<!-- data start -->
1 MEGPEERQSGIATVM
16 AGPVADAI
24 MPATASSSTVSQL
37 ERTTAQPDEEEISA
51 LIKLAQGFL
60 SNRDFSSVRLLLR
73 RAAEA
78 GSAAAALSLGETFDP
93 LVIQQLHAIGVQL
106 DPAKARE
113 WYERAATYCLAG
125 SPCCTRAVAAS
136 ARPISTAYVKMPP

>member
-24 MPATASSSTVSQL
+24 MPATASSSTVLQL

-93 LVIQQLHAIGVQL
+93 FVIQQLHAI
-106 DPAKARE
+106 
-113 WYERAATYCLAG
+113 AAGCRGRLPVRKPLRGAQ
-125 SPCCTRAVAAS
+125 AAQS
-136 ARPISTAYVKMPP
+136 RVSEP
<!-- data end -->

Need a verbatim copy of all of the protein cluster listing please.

1 MEGPEERQSGIATVM
16 AGPVADAI
24 MPATASSSTVSQL
37 ERTTAQPDEEEISA
51 LIKLAQGFL
60 SNRDFSSVRLLLR
73 RAAEA
78 GSAAAALSLGETFDP
93 LVIQQLHAIGVQL
106 DPAKARE
113 WYERAATYCLAG
125 SPCCTRAVAAS
136 ARPISTAYVKMPP

>member
-24 MPATASSSTVSQL
+24 MPATASSSTVLQL

-93 LVIQQLHAIGVQL
+93 FVIQQLHAI
-106 DPAKARE
+106 
-113 WYERAATYCLAG
+113 AAGCRGRLPVRKPLRGAQ
-125 SPCCTRAVAAS
+125 AAQS
-136 ARPISTAYVKMPP
+136 RVSEP